The hymn that we’ve just sung was one that, I thought, could have been written for us just now. I wonder if you noticed a line in the last verse: “extend our church beyond the builder’s plan”. Is that Fred Kaan, the author of the hymn, saying that we need to move out and take over South Street and Victoria Road? Or that we go the other way, and takeover the Bush Hotel car park? Well, Fred Kaan died in 2009, and while I’m sure he’s safely in heaven, I’m not sure he’s that interested in the details of changes to our building. What I think that line, “extend our church beyond the builder’s plan”, means is that the building is not the most important thing. We have to go beyond the bricks and mortar, and build the church as God’s people at work in the world. Indeed, the Pilgrim Project is not really a building project, it’s the expression of the developing mission of God through our church, which includes building work to enable us to put that into practice.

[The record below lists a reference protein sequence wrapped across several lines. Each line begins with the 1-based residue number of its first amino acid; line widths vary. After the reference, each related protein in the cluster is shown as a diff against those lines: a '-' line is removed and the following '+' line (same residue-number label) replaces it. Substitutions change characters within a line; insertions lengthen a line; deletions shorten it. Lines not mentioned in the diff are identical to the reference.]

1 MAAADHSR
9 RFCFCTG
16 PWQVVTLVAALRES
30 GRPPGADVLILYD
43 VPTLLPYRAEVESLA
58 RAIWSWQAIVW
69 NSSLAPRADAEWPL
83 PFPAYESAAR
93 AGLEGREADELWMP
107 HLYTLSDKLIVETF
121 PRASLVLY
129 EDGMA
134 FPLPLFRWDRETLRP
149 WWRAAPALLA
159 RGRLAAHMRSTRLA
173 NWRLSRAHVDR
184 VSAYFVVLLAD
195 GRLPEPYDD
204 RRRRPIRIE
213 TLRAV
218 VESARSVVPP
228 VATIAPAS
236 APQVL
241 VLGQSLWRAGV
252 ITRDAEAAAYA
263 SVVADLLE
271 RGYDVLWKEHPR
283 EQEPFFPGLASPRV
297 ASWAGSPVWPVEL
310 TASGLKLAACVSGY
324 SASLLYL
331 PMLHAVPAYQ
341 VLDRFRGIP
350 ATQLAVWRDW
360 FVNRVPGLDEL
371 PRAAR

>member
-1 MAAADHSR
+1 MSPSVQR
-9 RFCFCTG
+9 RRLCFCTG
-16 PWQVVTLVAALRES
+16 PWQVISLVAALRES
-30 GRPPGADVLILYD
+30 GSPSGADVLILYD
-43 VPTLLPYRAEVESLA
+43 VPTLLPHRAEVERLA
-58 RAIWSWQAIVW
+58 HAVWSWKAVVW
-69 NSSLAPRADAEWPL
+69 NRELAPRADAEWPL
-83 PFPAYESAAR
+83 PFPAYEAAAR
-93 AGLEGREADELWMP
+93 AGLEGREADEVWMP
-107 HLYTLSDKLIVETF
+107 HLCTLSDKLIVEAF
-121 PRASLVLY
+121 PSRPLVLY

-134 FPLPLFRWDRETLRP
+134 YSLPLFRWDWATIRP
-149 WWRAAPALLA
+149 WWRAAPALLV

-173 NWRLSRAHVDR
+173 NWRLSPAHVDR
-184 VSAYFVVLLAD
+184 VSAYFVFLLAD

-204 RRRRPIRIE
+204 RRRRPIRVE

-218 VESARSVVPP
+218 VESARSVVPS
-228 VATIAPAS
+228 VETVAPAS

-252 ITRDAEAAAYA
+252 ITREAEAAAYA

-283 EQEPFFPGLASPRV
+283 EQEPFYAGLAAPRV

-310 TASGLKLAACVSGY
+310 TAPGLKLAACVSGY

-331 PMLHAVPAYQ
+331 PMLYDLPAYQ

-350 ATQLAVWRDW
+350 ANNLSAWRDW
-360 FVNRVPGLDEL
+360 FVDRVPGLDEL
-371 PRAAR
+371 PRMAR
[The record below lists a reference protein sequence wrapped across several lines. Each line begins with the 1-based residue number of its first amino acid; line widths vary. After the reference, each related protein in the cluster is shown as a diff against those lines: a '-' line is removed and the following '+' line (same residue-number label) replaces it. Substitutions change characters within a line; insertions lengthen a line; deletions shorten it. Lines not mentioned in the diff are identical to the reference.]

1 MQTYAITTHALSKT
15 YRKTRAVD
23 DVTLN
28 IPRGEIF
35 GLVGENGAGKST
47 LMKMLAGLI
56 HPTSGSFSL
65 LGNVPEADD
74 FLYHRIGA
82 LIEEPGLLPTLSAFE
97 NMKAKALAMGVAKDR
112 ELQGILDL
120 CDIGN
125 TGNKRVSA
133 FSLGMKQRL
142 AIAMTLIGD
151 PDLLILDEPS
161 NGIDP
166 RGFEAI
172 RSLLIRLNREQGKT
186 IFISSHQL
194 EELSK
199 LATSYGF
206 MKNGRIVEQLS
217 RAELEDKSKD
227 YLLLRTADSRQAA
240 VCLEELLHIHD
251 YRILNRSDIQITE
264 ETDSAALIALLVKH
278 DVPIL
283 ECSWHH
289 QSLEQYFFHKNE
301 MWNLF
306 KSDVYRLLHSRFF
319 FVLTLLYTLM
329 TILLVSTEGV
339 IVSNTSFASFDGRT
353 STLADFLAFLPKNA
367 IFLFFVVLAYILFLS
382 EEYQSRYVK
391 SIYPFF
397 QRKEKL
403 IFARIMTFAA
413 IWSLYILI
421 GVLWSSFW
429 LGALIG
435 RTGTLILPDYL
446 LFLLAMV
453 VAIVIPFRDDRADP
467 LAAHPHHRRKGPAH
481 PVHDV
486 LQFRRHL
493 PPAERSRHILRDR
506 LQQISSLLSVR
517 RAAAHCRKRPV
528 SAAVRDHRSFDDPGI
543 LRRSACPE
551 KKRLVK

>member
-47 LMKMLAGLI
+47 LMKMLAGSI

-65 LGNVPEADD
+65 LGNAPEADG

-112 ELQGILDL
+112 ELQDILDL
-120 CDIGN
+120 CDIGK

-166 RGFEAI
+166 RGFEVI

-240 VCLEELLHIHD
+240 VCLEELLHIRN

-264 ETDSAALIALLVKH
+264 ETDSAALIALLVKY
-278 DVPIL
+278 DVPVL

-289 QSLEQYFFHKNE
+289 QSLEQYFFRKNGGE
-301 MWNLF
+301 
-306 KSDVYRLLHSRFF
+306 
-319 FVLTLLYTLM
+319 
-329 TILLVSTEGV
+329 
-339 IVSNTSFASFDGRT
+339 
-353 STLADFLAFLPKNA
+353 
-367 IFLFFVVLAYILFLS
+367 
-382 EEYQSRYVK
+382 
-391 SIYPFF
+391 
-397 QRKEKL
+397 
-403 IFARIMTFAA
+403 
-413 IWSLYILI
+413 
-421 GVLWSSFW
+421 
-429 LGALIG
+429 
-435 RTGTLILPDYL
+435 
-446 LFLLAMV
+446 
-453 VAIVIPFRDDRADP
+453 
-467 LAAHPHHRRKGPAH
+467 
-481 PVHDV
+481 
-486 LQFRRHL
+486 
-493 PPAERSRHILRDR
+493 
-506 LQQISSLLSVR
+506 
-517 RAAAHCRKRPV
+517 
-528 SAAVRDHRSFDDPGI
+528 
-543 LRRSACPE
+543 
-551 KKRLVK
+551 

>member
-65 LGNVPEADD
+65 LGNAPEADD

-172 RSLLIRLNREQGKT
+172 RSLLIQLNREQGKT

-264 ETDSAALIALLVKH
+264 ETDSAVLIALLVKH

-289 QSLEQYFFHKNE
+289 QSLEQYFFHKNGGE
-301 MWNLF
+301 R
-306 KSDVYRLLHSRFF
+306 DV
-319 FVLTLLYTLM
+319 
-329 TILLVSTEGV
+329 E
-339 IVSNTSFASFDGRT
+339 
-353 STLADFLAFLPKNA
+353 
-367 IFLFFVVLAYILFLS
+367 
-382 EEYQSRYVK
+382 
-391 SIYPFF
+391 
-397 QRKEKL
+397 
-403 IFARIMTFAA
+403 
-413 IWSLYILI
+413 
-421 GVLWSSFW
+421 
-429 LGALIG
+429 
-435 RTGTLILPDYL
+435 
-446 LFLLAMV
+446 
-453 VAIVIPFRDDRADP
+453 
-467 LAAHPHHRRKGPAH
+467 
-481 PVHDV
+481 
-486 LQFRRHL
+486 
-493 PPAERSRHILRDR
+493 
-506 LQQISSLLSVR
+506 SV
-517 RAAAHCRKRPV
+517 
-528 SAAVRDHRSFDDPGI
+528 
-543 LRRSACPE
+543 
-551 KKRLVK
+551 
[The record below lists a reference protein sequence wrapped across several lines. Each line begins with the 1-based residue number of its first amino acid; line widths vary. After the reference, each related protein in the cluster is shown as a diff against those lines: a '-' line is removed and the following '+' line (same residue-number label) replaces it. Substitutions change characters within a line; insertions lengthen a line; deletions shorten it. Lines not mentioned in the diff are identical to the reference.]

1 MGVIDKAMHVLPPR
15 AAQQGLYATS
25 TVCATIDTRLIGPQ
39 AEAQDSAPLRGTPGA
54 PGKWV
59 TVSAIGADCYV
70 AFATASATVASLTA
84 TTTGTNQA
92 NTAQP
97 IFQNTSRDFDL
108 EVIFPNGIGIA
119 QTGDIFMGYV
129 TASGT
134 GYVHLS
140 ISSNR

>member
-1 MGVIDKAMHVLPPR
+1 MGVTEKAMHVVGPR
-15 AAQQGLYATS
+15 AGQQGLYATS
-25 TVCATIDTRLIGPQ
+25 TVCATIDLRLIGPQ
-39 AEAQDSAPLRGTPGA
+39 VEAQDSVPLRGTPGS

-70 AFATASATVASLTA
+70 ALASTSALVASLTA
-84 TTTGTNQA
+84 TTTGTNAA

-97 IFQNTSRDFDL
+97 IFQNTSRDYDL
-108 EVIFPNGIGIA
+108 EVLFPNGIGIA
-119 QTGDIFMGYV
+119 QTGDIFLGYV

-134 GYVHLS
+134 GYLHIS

Inevitably we’re spending a lot of time at the moment thinking about new buildings. Buildings can be very important and they can be worth a great deal of thought and prayer and effort. But for all our work and effort, we must never forget that the Church is more than a building, it’s a movement, it’s people at work, in the power of the Spirit. As someone said, “the Church exists through mission like fire exists through burning”.
Traditionally we talk about “going to Church”, but in recent years two other phrases have become more common: “being Church” and “doing Church”. Thank you for all the financial and other support so far for our new buildings, they are vitally important to our future, not as an end in themselves but as a means to an end.